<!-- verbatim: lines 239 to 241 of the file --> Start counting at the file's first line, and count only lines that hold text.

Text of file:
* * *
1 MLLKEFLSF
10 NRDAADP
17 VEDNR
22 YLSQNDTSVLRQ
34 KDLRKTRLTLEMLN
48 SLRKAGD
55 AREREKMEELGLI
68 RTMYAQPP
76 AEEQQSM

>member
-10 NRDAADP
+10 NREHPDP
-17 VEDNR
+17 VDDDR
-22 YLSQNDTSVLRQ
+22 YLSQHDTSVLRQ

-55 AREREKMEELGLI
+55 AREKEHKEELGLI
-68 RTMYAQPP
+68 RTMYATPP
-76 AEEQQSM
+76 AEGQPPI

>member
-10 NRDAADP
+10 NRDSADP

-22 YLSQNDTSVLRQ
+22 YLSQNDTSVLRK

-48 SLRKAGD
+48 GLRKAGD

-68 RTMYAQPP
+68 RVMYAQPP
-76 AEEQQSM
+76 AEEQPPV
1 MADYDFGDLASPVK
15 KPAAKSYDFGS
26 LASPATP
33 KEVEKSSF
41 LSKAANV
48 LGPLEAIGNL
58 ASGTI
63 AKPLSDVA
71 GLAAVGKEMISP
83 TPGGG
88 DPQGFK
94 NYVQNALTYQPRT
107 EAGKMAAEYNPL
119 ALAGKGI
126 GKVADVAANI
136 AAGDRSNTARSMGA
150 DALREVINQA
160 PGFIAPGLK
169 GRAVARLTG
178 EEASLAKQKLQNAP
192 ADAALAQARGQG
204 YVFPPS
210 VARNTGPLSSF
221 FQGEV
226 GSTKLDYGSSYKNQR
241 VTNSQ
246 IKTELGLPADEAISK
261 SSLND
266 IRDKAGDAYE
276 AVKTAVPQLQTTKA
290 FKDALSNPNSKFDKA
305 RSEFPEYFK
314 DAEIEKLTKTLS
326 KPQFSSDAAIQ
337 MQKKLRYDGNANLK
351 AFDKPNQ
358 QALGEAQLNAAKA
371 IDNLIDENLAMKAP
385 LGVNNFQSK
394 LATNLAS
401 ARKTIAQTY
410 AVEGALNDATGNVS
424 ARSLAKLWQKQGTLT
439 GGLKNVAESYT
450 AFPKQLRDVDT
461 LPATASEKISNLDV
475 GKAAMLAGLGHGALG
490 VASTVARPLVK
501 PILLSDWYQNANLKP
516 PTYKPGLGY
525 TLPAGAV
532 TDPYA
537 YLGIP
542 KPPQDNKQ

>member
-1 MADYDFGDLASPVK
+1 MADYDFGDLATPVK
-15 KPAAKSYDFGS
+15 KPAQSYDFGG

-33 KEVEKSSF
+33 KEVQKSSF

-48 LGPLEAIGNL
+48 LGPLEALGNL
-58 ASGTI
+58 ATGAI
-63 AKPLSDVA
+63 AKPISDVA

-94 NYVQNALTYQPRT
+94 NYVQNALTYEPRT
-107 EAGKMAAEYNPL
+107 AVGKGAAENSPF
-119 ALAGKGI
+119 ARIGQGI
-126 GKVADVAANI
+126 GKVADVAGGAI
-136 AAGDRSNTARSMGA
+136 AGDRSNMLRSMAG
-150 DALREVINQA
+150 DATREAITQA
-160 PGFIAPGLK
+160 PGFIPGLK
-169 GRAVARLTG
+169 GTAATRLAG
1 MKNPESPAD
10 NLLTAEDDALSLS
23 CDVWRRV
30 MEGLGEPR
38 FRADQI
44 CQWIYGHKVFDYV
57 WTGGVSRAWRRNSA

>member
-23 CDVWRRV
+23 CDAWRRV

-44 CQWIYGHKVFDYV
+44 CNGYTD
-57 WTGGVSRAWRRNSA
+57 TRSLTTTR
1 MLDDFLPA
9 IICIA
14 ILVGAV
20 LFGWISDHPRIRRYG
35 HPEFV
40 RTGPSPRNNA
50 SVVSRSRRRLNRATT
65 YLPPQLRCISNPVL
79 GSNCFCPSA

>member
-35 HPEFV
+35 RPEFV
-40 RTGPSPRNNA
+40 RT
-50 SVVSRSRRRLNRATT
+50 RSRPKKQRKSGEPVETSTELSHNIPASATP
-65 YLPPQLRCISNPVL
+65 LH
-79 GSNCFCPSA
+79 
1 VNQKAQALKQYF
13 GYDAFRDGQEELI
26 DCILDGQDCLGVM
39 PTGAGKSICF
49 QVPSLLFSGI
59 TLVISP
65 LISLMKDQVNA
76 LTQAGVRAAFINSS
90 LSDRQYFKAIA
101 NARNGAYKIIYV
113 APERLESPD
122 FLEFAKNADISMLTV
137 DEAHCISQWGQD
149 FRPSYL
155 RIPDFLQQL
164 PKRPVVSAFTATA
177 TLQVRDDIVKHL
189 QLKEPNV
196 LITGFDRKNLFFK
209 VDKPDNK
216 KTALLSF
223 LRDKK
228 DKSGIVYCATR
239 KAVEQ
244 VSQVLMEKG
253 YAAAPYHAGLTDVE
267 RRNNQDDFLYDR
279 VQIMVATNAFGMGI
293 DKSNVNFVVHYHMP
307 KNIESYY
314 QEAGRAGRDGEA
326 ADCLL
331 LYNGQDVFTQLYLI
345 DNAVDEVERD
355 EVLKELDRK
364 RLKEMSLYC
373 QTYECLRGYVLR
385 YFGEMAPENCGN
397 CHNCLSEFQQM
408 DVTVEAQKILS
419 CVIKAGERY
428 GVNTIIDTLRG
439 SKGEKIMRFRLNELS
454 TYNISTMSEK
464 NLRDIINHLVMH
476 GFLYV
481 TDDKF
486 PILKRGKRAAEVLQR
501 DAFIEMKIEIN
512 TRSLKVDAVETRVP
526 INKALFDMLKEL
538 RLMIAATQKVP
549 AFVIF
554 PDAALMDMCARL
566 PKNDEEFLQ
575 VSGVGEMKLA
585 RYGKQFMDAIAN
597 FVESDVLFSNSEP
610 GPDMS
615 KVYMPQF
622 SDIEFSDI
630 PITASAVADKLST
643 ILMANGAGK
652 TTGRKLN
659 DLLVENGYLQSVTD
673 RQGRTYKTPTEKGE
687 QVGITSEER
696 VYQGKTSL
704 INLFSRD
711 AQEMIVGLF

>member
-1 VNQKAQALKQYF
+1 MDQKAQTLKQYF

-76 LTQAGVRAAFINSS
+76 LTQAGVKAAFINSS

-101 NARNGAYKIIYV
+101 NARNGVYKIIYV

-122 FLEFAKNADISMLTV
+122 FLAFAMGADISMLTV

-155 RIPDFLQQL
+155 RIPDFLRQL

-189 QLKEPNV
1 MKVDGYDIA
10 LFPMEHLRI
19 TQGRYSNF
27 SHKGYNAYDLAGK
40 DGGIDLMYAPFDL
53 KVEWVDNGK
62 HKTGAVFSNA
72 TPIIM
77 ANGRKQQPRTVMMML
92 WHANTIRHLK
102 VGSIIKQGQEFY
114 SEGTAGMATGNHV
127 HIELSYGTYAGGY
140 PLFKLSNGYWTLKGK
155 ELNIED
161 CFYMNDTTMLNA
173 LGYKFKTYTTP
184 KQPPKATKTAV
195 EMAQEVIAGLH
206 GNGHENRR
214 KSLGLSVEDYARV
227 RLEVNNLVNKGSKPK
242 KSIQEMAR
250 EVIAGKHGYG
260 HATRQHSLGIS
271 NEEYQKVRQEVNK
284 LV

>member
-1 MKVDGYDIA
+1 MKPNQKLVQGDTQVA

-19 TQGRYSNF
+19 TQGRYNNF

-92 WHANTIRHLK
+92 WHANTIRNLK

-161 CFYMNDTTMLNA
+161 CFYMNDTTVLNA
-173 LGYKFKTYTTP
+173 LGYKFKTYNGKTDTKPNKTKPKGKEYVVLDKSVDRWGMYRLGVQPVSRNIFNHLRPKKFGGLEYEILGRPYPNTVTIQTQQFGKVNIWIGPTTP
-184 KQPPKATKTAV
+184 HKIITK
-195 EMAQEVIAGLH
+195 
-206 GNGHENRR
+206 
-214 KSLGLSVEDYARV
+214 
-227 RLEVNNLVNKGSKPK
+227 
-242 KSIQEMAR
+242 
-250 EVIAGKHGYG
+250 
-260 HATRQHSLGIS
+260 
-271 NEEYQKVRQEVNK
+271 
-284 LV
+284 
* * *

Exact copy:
62 HKTGAVFSNA
72 TPIIM
77 ANGRKQQPRTVMMML